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Gum Disease


Although many go out of their way to keep their teeth in tip top shape and treasure the benefits of oral care, there is a remarkable amount of individuals who consider teeth, “just teeth”. Therefore, it is not surprising that 78% of Americans have some sort of periodontal (gum) disease. While many would consider this disease relatively harmless,there are numerous reasons to consider it far from it. for instance,  untreated gum disease increases the risk of infants being born prematurely.

Experts also link poor oral hygiene to the number one cause of death for both men and women in the United states; heart disease. Yet another consequence ,those who suffer from diabetes or respiratory disorders are perfect candidates for serious gum infections and their well-being is at a higher risk.

It is fundamental to first comprehend how cardiovascular health relates to the gums. Let’s Focus on those who have serious heart complications such as mitral valve prolapse, aortic stenosis or other valve diseases. If gum abscess is present, it is critical to have dental cleaning since bacteria in the mouth can migrate into the bloodstream. This can happen while teeth are being cleaned or it can proceed from an infection. Fortunately, these “circulating bacteria are usually engulfed and eradicated by your body’s defense system before any damage is suffered. If however bacteria makes its way into the heart, there is a high risk that it will attach to a weakened or abnormal valve which can lead to bacterial endocarditis (infection of the heart). Hence, it is recommended that patients who receive dental care should pre-medicate with antibiotics if they suffer from any of the priorly mentioned conditions.

In comparison with healthy patients, researchers have discovered that those who suffer from periodontal disease  have twice as much probability of falling victim to coronary heart disease. It is proven that Infected gumsleak significantly higher levels of bacterial, pro-inflammatory endotoxins into the circulatory system of those who suffer from severe gum disease, from those who don’t . Circulating bacteria can contribute to coronary heart disease. Buildup of fatty proteins can block the walls of coronary arteries lessening the supply of blood to the heart. In many cases, blood clots form in these narrowed coronary arteries causing lack of proper blood flow which deplete the heart from vital nutrients and oxygen. It has come to the attention of scientists that bacteria found in the oral cavity can attach to these fatty plaques once they have entered the bloodstream making them responsible for clot formation.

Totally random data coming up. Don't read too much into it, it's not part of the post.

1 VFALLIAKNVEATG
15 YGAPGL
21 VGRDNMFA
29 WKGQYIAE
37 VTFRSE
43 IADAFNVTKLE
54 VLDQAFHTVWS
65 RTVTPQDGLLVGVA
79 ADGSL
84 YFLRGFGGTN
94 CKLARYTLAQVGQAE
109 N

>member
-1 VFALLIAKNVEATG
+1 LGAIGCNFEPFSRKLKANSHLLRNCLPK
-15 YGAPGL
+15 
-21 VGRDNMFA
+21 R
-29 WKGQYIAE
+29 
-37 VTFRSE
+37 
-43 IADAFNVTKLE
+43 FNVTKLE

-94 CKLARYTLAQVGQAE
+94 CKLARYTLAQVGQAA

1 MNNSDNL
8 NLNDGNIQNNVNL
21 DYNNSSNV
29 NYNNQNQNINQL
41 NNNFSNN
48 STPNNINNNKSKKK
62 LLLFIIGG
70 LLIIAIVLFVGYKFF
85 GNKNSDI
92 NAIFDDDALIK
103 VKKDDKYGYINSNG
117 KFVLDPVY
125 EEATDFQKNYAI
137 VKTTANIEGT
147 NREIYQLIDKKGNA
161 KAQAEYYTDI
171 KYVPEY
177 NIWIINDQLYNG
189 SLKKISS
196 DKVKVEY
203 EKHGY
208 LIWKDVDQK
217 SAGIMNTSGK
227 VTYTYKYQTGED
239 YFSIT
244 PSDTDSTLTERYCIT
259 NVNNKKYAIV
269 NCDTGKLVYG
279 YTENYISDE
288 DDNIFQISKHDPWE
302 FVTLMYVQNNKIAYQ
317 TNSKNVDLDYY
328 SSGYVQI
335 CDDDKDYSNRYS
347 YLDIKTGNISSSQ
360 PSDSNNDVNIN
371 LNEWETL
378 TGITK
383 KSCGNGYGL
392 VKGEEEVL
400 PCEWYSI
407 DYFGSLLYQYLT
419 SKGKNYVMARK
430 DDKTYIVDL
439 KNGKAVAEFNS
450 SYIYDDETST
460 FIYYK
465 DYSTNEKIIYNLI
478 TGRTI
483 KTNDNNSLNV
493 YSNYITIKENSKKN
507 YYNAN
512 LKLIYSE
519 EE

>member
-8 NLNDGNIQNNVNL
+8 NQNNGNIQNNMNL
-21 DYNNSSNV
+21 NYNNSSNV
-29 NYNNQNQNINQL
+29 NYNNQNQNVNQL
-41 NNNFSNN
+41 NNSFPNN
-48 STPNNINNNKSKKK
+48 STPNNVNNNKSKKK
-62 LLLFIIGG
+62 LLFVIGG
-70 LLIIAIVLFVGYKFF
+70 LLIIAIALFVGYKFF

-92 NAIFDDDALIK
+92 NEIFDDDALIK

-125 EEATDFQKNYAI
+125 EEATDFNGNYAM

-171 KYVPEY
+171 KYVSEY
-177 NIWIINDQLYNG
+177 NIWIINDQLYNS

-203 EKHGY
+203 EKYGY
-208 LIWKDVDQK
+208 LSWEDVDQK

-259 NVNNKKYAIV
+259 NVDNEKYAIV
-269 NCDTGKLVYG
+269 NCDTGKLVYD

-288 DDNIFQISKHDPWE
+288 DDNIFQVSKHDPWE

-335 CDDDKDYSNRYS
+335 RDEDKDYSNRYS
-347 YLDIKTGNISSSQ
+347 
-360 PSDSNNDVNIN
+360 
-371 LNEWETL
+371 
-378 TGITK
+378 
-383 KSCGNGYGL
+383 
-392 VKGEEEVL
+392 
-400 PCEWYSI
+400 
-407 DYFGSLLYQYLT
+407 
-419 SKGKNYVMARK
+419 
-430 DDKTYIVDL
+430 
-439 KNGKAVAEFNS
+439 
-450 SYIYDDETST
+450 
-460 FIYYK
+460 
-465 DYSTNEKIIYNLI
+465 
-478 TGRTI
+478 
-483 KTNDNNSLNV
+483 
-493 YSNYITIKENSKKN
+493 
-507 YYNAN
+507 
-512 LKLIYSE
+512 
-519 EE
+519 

Periodontal disease has been considered the sixth complication of diabetes. Undoubtedly, for diabetics gum disease is impossibly ignored. The link between these two diseases has been well-documented. Most of us are familiar with the fact that diabetics are prone to more infections and have a slower healing process. Extensive studies in addition prove that periodontal disease worsens pre-existing  diabetic conditions. Doctors have observed that diabetics require less insulin once their gum condition has been properly treated. Since periodontal disease is a risk factor for the progression of diabetes, physicians should determine the periodontal status of their diabetic patients who have difficulty with glycemic control.

If you are experiencing any discomfort, swelling, bleeding or recession of your gums, make an appointment today for an oral examination.